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taintedtruffle Say more :
He has plenty of cat toys and two siblings so I doubt he is bored. And no his name is Bananas because he's so crazy. I will encourage her to play with him more- he loves the wand toys . Thanks for the suggestions.
By Truffle - / Sunday 12 November 2017 17:22 / United States - Waldorf
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By  GhostFox  |  33

Sounds like lack of activity combined with separation anxiety- animals don't have many ways to channel the resulting energy, and unfortunately the ways they do have tend to be harmful to either them or their environment. Try dedicating a chunk of time in the morning and afternoon to play time. Twenty to thirty minutes each should cut down the craziness.

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By  GhostFox  |  33

Sounds like lack of activity combined with separation anxiety- animals don't have many ways to channel the resulting energy, and unfortunately the ways they do have tend to be harmful to either them or their environment. Try dedicating a chunk of time in the morning and afternoon to play time. Twenty to thirty minutes each should cut down the craziness.

By  taintedtruffle  |  37

He has plenty of cat toys and two siblings so I doubt he is bored. And no his name is Bananas because he's so crazy. I will encourage her to play with him more- he loves the wand toys . Thanks for the suggestions.

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  GhostFox  |  33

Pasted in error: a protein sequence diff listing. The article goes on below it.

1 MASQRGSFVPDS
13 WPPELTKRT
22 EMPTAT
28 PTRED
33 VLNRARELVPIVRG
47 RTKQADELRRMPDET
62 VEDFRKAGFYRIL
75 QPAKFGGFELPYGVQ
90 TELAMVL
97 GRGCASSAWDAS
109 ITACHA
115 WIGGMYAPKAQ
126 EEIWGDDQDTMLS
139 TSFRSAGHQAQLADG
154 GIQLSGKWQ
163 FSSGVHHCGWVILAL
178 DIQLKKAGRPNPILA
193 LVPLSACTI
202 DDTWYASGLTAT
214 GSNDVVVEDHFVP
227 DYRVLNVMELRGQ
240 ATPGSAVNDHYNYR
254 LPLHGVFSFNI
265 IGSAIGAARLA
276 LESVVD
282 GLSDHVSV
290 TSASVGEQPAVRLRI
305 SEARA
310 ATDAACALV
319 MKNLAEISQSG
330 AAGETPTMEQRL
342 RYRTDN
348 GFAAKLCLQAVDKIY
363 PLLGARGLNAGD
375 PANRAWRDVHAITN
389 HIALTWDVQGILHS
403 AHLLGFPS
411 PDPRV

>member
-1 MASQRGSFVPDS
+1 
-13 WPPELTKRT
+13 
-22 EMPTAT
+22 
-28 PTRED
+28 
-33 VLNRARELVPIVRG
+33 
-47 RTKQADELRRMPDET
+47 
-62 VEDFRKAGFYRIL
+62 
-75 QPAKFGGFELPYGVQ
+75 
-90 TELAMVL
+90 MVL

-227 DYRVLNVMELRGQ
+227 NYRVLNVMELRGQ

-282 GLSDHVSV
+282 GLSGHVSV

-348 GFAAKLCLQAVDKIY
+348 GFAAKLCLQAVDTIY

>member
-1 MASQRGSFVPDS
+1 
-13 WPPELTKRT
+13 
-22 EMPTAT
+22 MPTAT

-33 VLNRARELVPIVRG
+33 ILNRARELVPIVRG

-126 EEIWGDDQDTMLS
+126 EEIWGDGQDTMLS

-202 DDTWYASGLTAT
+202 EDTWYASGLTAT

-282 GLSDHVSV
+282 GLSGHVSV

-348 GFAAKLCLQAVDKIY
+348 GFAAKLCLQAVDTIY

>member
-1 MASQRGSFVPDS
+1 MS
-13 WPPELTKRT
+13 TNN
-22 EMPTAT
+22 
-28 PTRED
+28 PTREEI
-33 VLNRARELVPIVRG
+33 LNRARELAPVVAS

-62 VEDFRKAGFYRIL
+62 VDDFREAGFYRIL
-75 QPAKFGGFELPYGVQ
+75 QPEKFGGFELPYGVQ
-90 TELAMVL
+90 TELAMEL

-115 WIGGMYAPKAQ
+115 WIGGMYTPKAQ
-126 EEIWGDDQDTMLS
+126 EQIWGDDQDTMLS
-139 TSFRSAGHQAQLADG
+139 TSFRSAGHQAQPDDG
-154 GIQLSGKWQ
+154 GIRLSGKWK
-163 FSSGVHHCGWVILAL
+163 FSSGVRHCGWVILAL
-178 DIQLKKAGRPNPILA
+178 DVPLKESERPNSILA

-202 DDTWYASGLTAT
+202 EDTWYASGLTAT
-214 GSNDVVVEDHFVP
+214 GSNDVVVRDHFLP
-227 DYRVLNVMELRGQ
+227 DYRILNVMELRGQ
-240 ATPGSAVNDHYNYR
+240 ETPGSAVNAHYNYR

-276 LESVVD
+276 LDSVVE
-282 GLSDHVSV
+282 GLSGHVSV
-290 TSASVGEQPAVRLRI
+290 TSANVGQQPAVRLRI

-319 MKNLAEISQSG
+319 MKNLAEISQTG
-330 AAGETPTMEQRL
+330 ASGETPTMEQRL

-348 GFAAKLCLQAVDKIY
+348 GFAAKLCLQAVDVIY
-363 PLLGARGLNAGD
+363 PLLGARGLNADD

Ah, I didn't mean boredom, exactly. Cats- and dogs, too- can have too much physical energy, which causes them emotional stress and has been considered to actually cause pain in more extreme cases. So it might not be mental stimulation that he's lacking (and actually, having mental stimulation available for animals with high energy can actually make it worse since it can wind them up) as a physical outlet. If having the free time to actually play with him is a problem, there are also things like cat wheels (think of a hamster wheel, but much bigger and for cats) or even just one of those weird motor powered balls with a tail attached. If the behavior does keep happening (which, it sounds like it's a recurring problem even without stressors) you can try melatonin or Benadryl. I suggest at least discussing it with a vet, but if that isn't feasible, I suggest at least reading up on them. Melatonin's suggested starting dose is .75 mg, but I would suggest starting even lower, at .5 mg- and since melatonin is a supplement and this ingredients in the tablets can vary wildly, I really want to emphasize checking the ingredient lists to make sure there aren't any ingredients harmful to cats in it. With Benadryl, the dose given by vets is usually 1 mg/lb. So if you want to try that route, the best bet is the 12.5 mg tablets since you can break them in half for smaller cats, or give more for bigger cats. Both of those are methods suggested by vets- we use them with our rescue dog who has badly abused and has some major separation anxiety. I strongly suggest trying either having him wear a baby's onesie, or looking up how to use sport wrap bands to give to provide compression to see of it make him calmer. If either one does work, you may want to look into- or have your mom look into- getting him a ThunderShirt. It's a compressing jacket, similar to swaddling in how and why it works. Good luck with Banana! Hopefully my advice is new and helpful.

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